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Colors of thin layers of materials

  1. Jul 26, 2012 #1
    Hi everyone.

    I have the following question: on passivated copper sheets used under high electric fields I found some color patterns I can't really explain. A possible explanation would be that there are some thin layers of material on top of pure copper, for instance the copper dioxide coming from the passivation, whose thickness changes, thus inducing interference patterns.
    However, the equation for thin film interference (e.g. en.wikipedia.org/wiki/Thin-film_interference) depends on the angle of incidence of light:
    2*n*d*cosθ = mλ,

    where:
    n = refraction index of the material
    d = thickness of the layer
    θ = incidence angle of incoming light
    λ = light wavelength
    m = integer number

    So my assumption is that, if it really were all about thin layers of some material, depending on my position I should see different color patterns, and at some spots none!
    However, as the colors on the surface of the copper sheets remain unchanged, no matter what position I'm looking from, I think it's not about thin layers, rather about pollutants.
    Can somebody give me a clue?

    Thank you very much!
     
  2. jcsd
  3. Jul 26, 2012 #2

    Danger

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    Welcome to PF, Jakobus.
    What is the purity (isolation?) of the environment? I'm guessing that you didn't simply get fingerprints on the thing. What sort of pollutants might make it through your quarantine system? It should be a small list.
     
  4. Jul 26, 2012 #3

    ehild

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    Hi Jakobus,
    θ is the angle of the light ray inside the layer (the angle it encloses with the normal of the sheet). The oxides of cooper have very high refractive index, about 3. You know from Snell's law that nsinθ=sinα
    where α is the angle of incidence from air. For n~3, θ does not exceed 20°, so 1>cos(θ)>0.94. You will not see much difference in the colour by changing your angle of view, but the colour does change with the thickness of the layer.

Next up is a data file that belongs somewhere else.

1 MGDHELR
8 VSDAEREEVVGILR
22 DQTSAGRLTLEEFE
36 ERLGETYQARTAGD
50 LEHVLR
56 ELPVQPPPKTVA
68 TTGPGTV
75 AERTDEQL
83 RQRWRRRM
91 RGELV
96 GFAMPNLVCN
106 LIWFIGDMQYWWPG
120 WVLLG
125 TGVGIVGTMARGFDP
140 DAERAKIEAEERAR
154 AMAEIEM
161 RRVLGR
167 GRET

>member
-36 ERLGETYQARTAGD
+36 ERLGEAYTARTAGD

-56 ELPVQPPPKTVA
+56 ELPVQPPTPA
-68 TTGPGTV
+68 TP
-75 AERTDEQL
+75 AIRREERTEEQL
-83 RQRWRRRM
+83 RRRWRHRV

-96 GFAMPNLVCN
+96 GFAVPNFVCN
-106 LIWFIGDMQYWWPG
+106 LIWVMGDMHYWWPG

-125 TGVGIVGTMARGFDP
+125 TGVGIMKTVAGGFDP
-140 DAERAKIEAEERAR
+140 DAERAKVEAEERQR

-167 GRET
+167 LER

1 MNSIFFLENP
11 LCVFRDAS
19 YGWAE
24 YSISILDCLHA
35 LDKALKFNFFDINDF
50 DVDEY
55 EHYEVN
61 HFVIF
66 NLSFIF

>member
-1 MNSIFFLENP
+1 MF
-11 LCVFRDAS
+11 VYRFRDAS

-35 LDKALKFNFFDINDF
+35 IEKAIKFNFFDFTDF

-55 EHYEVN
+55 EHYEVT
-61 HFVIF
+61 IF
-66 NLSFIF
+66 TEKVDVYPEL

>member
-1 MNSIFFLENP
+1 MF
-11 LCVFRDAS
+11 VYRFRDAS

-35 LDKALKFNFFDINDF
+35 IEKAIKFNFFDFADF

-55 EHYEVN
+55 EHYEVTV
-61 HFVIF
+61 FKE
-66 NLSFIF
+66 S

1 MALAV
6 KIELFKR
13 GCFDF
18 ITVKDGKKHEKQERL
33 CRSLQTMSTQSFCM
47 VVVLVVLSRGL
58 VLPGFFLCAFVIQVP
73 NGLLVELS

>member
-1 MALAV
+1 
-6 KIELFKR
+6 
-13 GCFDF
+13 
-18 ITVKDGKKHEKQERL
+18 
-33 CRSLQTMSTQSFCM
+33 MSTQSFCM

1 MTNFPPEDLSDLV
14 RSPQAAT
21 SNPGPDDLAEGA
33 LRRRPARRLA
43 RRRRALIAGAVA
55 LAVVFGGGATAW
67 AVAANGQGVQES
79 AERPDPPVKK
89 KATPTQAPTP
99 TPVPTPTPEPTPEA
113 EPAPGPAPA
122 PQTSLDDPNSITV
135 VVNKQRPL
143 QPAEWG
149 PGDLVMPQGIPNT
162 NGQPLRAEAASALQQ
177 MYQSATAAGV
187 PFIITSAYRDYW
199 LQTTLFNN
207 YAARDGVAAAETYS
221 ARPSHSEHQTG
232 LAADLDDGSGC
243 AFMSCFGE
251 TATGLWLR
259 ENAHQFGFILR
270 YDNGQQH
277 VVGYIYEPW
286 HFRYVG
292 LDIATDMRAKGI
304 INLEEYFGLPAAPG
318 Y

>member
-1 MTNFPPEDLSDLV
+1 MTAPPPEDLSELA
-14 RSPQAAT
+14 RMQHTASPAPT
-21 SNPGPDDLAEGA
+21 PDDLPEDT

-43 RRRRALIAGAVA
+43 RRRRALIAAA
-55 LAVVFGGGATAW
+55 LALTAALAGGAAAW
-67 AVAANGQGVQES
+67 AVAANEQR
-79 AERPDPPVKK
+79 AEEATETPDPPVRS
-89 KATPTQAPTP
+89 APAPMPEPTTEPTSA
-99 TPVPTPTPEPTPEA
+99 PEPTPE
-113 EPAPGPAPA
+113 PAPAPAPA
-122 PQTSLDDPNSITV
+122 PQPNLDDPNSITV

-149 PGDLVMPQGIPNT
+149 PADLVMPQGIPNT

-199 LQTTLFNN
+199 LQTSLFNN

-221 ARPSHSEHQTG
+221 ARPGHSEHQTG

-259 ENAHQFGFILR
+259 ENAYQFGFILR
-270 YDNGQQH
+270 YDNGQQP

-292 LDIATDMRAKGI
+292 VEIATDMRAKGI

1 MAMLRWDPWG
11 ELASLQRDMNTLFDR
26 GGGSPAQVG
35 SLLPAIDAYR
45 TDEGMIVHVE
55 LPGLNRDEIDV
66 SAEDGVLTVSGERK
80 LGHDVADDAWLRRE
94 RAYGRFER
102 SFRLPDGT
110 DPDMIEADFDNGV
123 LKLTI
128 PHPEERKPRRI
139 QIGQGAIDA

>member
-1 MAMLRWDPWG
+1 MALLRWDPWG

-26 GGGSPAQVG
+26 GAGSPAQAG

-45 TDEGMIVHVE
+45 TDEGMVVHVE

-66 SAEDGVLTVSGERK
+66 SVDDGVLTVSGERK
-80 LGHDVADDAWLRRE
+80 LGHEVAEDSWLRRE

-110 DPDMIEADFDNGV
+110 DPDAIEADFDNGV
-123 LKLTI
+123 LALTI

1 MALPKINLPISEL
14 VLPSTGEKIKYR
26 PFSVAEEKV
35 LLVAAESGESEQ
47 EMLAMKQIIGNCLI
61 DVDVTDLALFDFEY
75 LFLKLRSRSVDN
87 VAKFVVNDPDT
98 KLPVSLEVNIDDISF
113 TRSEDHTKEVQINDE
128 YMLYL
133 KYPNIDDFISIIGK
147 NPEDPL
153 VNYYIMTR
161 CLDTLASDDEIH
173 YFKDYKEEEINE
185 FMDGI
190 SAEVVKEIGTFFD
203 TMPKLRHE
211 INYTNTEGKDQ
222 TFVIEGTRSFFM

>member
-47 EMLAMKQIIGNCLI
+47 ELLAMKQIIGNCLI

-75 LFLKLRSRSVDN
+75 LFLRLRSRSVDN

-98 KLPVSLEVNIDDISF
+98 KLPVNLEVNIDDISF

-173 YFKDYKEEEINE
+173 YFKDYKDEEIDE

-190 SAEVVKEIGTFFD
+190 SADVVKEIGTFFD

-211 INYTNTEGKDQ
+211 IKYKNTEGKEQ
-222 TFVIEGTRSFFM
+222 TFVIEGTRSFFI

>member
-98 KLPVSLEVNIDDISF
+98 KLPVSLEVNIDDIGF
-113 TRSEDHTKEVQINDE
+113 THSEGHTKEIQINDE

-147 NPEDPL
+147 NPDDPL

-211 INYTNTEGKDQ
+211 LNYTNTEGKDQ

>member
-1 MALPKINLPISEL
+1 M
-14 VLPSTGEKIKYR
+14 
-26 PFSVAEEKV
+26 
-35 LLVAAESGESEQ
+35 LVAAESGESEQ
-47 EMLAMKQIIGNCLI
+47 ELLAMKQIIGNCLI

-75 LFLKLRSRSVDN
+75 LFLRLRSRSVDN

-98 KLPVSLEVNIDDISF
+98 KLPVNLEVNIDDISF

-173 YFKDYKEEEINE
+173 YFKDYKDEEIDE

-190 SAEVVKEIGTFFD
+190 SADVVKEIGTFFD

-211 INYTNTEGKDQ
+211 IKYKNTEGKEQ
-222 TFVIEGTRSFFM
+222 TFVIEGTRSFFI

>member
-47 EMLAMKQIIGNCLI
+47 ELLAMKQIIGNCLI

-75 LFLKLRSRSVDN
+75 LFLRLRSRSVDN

ehild
     
  5. Jul 27, 2012 #4
    Thank you very much you guys for your help! Ehild, this is really unexpected for me! I didn't think to do such a simple calculation!

    Well, Danger, we are working in a clean room, where the environment is quite pristine and the air always remains at ≈20°C with ≈40% humidity, even less.
    We made some X-Ray analysis on the foils with a SEM, and we found traces of sulfur, a little bit of silicon; Si however is always less than 1% of the total "scanned" mass. Also Carbon and Oxygen are present to varying degree, depending on the spot they may even reach 25% and 20% of the total mass respectively. However, if we look at the photos we made with the SEM, we basically see no signs of deposits nor structures whatsoever on the copper surface, as if it were quite pristine.
    We are really puzzled. :confused:

    Thanks!:rofl:

    Jakobus
     
  6. Jul 27, 2012 #5

    ehild

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    If you find oxygen and carbon in various amounts on the surface I think the passivating layer can be copper carbonate or copper carbonate-hydroxide, maybe, some kind of oxide of copper. The basic copper carbonates can have different shades of blueish green, the carbonate is green, the oxide can be red or black. With the composition varying, the colour will change.

    ehild
     
  7. Jul 30, 2012 #6
    Hi Ehild,

    thank you very much for your answer. Yeah, I thought about that too. The problem is that, as far as I understand, the changes in the amount of the elements we found give no really clear answers, whether the colors are due to different chemical compositions or, maybe, thin films.
    However, there are so definite structures, almost every color from white to red to blue, in such an ordered way, something like concentric circles, that I find hard to believe that elements reacted differently or that they scattered differently depending on the spots on the foil. That's why I was thinking of thin films whose thickness varies.

    mmh....:confused:
     
  8. Jul 30, 2012 #7

    CWatters

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    Do the colours appear to move across the surface when you change viewpoint or do they appear fixed to the surface? If it's an interferrence pattern I think it should move.
    If it's fixed perhaps it's local heating caused by standing waves??
     
  9. Jul 31, 2012 #8
    Hi CWatters,

    thank you! That is exactly my problem: I was also thinking about thin layers, but the colors don't move when changing position. So the question is: are colors fixed because they are not due to thin layers or because, as ehild put it, the angle doesn't play a big role? In fact you would have a cosθ, which would vary from 0.92 to 1, not a big difference!

    There is no heat, these are copper layers at room temperature exposed to high quantities of radiation and charged particles.
    The problem is that there is indeed sulfur and silicon on the surface; when we "photograph" the copper with the SEM, however, we do see some pollutants, but this is not strictly correlated to the color: there are colored regions where the surfaces appear to be as clean as the "pristine" ones and others that seem to have something on them, like a snow field.

    What a riddle!
     
  10. Aug 1, 2012 #9

    ehild

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    In that case, they are very probable due to some thin film. Do the colours appear after irradiation? What are the charged particles you the sheets are bombed?

    ehild
     
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